Separately, the government of Kyrgyzstan has blamed Uyghurs for many homicides and terror attacks on Kyrgyz soil. In 2000 and 2002, Chinese government representatives were attacked and killed in Kyrgyzstan. The Kyrgyz government attributed both attacks to Uyghurs. In 2016, the Chinese Embassy in Bishkek, Kyrgyzstan, was bombed; the Kyrgyz government attributed the attack to the East Turkestan Islamic Movement (ETIM), an often mythologized Uyghur organization based in Afghanistan.41Ryskeldi Satke, “Uighurs in Kyrgyzstan Hope for Peace despite Violence,” Al Jazeera, January 8, 2017, https://www.aljazeera.com/features/2017/1/8/uighurs-in-kyrgyzstan-hope-for-peace-despite-violence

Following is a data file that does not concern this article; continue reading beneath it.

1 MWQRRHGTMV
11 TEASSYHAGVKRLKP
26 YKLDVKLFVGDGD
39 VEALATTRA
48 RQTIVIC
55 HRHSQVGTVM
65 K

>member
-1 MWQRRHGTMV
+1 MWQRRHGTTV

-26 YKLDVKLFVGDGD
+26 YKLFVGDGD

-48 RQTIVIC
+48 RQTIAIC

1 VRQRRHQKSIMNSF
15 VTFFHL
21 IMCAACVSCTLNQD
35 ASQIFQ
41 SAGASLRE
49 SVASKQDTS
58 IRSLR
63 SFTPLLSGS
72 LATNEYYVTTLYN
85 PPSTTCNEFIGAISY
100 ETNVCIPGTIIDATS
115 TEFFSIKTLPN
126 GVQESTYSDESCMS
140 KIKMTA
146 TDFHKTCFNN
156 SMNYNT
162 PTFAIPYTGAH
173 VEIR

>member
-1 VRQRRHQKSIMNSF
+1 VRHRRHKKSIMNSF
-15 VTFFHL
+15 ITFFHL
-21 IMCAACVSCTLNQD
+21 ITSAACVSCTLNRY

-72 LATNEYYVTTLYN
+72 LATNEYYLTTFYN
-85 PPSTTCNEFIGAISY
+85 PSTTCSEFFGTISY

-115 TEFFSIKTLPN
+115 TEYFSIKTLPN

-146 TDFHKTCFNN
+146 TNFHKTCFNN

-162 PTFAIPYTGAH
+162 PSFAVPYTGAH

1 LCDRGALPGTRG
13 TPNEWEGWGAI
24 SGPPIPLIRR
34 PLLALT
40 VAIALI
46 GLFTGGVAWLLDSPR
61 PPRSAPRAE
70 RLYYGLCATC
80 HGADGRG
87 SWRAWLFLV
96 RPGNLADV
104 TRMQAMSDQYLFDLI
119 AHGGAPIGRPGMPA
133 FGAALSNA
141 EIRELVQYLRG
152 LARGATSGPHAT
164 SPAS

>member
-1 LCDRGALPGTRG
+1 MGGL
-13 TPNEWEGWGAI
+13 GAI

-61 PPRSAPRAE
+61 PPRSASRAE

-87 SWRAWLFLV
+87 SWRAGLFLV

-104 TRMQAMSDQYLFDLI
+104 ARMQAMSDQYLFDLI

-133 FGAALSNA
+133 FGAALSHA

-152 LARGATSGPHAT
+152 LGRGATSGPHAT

In 2011, four Uyghur activists were escorted off a plane by Kyrgyz security officers without explanation. The activists were on route to a Uyghur conference in Canada.